For the purpose of confirming the constitution of the polybromo-compounds obtained directly from biphenylene oxide by bromination, the following experiments were performed by the present author: (1) Verification of the formation of 2,3,6-trinitro- and 1,3,6,7- and 2,3,6,7-tetranitro-biphenylene oxides from 3,6-dinitrobiphenylene oxide and of the formation of 2,3,6-tribromo- and 1,3,6,7- and 2,3,6,7-tetrabromo-biphenylene oxides from 3,6-dibromobiphenylen oxide. (2) Isolation of 2,7-dibromobiphenylene oxide from the bromination products of 2-bromobiphenylene oxide, and preparation of 1,3,6,8,-tetrabromobiphenylene oxide from 3,6-dibromo-1,8-dinitrobiphenylene oxide. (3) Comparative studies on the characteristics and the absorption spectra of biphenylene oxide and its bromoderivatives.
(1) The gelation time of the system of tung oil and linseed oil was measured at 240–310°C. In the range of 240–280°C. the lines of 1⁄t−x converge on one point. (2) The relation between gelation time and the amount of addition of any fatty oil is expressed by 1⁄t=1⁄t0−ax, and the value of x at t=∞ is considered as a characteristic constant of added fatty oil. (3) Gelation preventing effects of various natural fatty oils were measured at 270 and 280°C. Drying oils are less effective than non-drying oils due to their tendency of polymerisation. (4) The temperature dependance of gelation time was discussed.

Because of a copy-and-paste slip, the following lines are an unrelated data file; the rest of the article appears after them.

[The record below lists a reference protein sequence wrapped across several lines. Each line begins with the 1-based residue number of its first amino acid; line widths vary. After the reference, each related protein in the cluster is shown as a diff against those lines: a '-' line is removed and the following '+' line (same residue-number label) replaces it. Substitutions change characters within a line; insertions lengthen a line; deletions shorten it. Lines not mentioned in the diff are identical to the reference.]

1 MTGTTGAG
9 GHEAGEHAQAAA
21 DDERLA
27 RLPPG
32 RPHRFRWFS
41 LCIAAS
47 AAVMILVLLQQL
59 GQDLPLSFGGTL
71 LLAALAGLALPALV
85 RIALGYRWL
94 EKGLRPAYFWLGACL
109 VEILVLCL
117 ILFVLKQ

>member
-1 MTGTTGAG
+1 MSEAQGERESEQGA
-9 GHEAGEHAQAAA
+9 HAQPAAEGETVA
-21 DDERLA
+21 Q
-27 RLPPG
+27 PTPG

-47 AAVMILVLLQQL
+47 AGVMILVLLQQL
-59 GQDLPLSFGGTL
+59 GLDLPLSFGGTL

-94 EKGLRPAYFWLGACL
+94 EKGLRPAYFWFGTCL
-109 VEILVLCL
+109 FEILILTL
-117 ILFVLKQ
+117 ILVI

By polarimetric observations with regard to the effects of H3BO3, Na2B4O7 and KBO2 on various polyoxy compounds the following results and conclusion were obtained. Boric acid has a very feeble ability for complex formation with non-ionizable polyoxy compounds, such as mannit and glucose, while alkali borates show strong activity upon them. The order of the strengths is H3BO3<<Na2B4O7<KBO2. Complex is formed between borate ion and polyhydric alcohols. Its quantity increases with increasing BO2′. The effects of boric acid and alkali borates on ionizable polyoxy compounds, like tartaric acid and its salts, appear somewhat complicated. In this case complex formation is possible to a large extent between free boric acid and free tartaric acid (complex I). Complexes are also formed between alkali borate and alkali tartrates (complex II), but they (II) are different in structure from those formed in acidic medium (I). The complex I is formed by the action between BO2′ and alcoholic OH groups, but complex II between B(OH)3 molecule and COO′ ion. Calcium gluconate behaves toward boric acid and borates like alkali tartrates. H3BO3 combines with the COO′ group of the gluconate, while BO2′ reacts with its alcoholic OH groups. Thus it has been shown that the complex formation is in general based upon the reaction between molecule and ion, and not between neutral molecules nor between ions.